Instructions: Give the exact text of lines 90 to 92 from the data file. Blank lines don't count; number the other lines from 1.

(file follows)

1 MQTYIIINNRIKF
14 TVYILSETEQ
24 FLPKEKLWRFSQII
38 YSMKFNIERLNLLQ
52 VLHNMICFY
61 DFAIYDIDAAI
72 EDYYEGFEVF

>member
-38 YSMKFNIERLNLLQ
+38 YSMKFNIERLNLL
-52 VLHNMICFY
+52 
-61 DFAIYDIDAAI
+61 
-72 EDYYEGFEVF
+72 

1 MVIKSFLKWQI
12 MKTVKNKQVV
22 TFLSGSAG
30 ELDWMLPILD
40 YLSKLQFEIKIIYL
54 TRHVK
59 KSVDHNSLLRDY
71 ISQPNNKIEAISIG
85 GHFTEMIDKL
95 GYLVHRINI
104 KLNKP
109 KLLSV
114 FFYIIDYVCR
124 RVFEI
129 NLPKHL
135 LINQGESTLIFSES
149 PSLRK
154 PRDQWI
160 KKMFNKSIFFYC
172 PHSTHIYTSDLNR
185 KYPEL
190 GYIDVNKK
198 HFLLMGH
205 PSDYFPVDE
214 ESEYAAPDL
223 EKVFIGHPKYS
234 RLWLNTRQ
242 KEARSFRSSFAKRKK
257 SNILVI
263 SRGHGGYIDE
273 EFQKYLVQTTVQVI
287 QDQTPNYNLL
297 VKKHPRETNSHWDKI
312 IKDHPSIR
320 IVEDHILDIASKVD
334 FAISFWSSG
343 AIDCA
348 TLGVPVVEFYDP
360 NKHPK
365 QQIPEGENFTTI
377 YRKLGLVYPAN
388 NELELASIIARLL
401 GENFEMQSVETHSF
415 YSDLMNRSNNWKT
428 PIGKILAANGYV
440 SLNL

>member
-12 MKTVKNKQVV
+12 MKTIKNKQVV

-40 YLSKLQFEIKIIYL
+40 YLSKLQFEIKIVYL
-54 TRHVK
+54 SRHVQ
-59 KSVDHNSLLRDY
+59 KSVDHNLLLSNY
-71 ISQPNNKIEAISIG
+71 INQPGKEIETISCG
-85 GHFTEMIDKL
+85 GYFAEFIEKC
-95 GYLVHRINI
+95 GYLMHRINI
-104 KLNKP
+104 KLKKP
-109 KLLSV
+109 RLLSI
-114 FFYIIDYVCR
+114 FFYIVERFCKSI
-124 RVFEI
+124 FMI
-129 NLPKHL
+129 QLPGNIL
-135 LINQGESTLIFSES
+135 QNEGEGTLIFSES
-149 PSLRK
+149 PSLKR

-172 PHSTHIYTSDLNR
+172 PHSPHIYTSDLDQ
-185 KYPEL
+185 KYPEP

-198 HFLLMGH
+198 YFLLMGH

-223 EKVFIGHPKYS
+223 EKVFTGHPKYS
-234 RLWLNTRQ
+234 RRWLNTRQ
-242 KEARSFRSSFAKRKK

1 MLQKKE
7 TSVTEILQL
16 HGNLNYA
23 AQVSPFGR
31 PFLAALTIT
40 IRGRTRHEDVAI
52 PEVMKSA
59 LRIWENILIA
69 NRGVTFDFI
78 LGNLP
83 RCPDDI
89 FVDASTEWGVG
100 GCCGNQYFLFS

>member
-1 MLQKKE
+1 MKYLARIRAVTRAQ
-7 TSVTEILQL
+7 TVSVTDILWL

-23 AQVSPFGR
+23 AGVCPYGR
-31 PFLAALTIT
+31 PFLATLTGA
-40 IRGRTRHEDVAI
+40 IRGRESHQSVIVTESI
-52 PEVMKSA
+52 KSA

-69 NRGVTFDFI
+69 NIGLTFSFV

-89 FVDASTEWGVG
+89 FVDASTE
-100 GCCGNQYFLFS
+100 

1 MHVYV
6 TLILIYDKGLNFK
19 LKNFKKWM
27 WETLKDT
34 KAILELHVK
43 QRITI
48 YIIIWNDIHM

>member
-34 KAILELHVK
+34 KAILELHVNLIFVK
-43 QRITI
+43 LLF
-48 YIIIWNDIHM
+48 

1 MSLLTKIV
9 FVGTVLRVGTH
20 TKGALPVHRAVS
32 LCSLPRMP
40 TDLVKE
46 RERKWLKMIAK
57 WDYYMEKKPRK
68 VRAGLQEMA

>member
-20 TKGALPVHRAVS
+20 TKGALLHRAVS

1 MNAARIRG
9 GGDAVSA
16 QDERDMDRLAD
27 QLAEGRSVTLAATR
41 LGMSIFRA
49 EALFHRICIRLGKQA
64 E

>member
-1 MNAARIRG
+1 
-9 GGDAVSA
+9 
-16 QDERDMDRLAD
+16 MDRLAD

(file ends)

-149 PSLRK
+149 PSLKR

-172 PHSTHIYTSDLNR